The King's Fund and Millennium Commission are stepping up their search for community leaders of the future who can make good use of grants for projects that improve the health of Londoners.
The grants of £2,000 are designed to transform local communities across Greater London and enable people to put their own bright ideas for health enhancing schemes into action.
Award winners will undertake community projects under the themes of taking charge of your health, helping people to have their say, creating healthy environments and working together for health. Individuals will participate in a leadership development programme at The King's Fund which will give them the skills and support necessary to successfully carry out their projects.
Almost 150 people who have already received grants and whose schemes have changed the lives of people living in the capital gathered today at the King's Fund to celebrate their achievements.
One of the grant recipients, Dianne King, who used her grant to set up a support group for struggling carers in black and ethnic minority communities in Lambeth, said:
'The money enabled me to find isolated carers and bring them out of the woodwork as far too many carers get lost in the system and don't get access to the support they are entitled to.
'The support group has made more people aware of their rights and enabled them to meet other people who share similar experiences. These people felt disempowered before they arrived at the support group, but were much more confident and optimistic about their respective situations after attending.'
Other grants projects that were celebrated at the event included an initiative to alleviate food poverty in Newham; food and health classes with the Vietnamese community in Deptford; a medicinal plant garden in a council estate in Camden and a music, dance and drama group for children from refugee families affected by HIV/AIDS.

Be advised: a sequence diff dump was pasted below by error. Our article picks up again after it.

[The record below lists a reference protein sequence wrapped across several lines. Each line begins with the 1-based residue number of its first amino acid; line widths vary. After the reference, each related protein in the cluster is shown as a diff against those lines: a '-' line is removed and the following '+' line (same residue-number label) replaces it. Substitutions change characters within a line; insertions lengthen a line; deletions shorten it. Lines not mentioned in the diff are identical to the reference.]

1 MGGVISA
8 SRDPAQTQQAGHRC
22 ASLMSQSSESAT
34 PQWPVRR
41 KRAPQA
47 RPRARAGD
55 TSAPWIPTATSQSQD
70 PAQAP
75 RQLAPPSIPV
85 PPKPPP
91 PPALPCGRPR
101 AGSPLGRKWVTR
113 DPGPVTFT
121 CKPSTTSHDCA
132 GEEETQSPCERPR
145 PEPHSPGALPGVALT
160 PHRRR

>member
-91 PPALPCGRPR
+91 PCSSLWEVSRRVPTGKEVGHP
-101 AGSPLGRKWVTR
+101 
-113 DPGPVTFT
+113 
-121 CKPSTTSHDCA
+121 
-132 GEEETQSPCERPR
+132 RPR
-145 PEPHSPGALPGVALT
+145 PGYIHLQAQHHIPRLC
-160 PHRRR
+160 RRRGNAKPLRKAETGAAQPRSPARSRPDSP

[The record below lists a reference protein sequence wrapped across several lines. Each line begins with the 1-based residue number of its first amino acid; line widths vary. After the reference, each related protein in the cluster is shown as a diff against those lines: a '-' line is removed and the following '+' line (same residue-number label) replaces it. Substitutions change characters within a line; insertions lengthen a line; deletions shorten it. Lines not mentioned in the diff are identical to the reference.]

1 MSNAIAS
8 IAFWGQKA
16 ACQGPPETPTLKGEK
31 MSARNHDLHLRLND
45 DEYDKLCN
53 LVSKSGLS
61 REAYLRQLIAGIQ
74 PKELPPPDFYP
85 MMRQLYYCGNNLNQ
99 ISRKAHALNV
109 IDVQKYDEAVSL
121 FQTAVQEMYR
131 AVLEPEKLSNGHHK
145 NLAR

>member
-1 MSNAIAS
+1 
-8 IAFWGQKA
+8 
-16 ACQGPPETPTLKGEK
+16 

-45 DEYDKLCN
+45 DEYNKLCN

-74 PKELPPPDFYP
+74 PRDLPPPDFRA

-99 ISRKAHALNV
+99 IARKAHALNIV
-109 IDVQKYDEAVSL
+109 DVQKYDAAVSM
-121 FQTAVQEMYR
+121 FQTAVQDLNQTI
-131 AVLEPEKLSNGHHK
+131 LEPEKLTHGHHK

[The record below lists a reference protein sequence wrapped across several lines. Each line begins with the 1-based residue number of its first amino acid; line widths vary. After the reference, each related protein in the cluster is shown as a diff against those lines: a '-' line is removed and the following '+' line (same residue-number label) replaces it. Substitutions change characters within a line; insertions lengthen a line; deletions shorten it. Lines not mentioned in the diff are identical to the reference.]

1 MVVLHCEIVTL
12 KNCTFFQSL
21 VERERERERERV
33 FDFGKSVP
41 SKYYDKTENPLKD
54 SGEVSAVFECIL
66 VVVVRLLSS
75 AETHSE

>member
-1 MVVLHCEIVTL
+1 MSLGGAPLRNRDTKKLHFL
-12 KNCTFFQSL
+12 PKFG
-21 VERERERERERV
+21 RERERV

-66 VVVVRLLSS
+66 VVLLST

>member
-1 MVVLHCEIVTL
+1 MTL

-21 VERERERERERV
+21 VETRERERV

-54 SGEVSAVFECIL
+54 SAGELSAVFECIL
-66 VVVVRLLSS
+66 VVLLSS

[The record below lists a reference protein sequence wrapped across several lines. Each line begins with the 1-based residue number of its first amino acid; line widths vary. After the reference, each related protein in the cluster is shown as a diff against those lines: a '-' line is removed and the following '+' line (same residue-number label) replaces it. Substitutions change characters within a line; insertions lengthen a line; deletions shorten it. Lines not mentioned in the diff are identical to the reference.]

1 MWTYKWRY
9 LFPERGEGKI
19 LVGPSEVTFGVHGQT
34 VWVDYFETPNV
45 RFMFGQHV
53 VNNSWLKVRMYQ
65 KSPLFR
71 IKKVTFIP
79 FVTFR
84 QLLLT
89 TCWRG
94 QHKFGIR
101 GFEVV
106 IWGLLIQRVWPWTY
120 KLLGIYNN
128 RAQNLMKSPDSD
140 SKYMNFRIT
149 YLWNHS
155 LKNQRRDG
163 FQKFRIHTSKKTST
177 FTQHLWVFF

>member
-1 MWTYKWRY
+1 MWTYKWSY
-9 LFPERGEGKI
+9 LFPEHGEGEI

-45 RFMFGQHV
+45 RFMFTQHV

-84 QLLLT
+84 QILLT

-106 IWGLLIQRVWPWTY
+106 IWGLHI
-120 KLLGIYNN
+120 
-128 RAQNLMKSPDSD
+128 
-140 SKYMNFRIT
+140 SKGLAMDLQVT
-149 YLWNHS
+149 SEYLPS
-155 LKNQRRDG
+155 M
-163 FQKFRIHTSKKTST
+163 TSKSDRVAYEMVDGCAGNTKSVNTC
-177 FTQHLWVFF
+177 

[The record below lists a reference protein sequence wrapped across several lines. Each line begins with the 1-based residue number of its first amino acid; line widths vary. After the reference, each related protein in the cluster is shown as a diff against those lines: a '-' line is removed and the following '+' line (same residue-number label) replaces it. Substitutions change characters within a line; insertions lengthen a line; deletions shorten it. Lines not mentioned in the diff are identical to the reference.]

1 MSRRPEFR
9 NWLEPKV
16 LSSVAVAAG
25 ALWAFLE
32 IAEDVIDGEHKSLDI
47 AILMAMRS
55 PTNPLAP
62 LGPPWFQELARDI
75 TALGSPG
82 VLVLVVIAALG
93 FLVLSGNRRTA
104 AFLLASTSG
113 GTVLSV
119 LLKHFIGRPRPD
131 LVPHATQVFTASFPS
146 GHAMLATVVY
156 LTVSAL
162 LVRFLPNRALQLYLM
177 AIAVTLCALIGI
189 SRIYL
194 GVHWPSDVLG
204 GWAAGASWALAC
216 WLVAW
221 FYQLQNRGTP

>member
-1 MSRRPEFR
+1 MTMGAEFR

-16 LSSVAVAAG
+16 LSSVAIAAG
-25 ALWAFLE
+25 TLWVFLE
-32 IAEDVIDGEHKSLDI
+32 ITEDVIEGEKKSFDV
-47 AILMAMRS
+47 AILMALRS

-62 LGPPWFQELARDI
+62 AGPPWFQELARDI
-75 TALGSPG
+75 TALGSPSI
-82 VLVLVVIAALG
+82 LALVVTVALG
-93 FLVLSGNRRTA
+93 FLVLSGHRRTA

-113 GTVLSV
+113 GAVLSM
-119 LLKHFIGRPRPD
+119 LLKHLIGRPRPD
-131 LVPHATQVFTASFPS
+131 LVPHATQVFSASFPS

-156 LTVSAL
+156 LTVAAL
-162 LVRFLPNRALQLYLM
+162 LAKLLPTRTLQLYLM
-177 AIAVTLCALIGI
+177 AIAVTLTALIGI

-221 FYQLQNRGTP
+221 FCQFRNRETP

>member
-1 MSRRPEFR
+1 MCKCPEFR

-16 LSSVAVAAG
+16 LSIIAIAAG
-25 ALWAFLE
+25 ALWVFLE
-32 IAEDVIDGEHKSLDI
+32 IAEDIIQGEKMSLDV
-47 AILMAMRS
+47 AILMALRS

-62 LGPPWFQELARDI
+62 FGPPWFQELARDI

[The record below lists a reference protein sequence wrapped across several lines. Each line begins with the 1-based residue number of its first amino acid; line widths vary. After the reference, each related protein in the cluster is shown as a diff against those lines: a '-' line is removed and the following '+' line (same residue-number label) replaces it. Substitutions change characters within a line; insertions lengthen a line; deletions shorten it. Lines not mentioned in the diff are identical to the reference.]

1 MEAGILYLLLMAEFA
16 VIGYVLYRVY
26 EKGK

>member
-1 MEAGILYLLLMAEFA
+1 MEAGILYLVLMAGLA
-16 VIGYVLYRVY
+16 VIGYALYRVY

The King's Fund chief executive Rabbi Julia Neuberger said:
'I am delighted that these grants, which have tackled some of the worst inequalities in health, have made a real difference to the health of Londoners.'
The grants - which are distributed by The King's Fund on behalf of the Millennium Commission - are open to people of all ages, backgrounds and abilities, from all parts of the UK.
It is hoped that 300 new health initiatives and a network of people with the skills to act as leaders in their local communities will result from the awards scheme.
Notes to editors:
The King's Fund is one of many award partners - charities and other organisations with community networks and a track record in grant making - that have been chosen to distribute Millennium Commission-funded lottery grants of £2,000. Grant recipients who have successfully completed a project receive a certificate and become a member of the Millennium Awards Fellowship.
For more information about The King's Fund Millennium Awards scheme, please call Daniel Reynolds on 020 7307 2581 or 07831 554927. To register for an application pack, please call our dedicated voicemail service on 020 7307 2821. If you have any other queries contact Kate Higginson, Millennium Awards scheme manager, on 020 7307 2436; Fax: 020 7307 2801.
Journalists and photographers are cordially invited to attend the Millennium Awards event at the King's Fund, 11-13 Cavendish Square, London, W1G 0AN, on Wednesday, September 25. The event, which will start at 6pm, will see grant recipients give presentations on their individuals projects from 6.30pm.